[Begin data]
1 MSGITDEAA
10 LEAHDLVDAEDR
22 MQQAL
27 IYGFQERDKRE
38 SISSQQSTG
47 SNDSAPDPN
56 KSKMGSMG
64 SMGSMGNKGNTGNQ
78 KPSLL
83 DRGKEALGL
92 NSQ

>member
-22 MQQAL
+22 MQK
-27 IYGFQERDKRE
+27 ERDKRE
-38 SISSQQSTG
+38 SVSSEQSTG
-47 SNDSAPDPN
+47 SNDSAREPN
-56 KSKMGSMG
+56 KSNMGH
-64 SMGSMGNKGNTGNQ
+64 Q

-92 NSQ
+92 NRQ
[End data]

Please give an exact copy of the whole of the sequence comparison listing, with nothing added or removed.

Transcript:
1 MSGITDEAA
10 LEAHDLVDAEDR
22 MQQAL
27 IYGFQERDKRE
38 SISSQQSTG
47 SNDSAPDPN
56 KSKMGSMG
64 SMGSMGNKGNTGNQ
78 KPSLL
83 DRGKEALGL
92 NSQ

>member
-22 MQQAL
+22 MQK
-27 IYGFQERDKRE
+27 ERDKRE
-38 SISSQQSTG
+38 SVSSEQSTG
-47 SNDSAPDPN
+47 SNDSAREPN
-56 KSKMGSMG
+56 KSNMGH
-64 SMGSMGNKGNTGNQ
+64 Q

-92 NSQ
+92 NRQ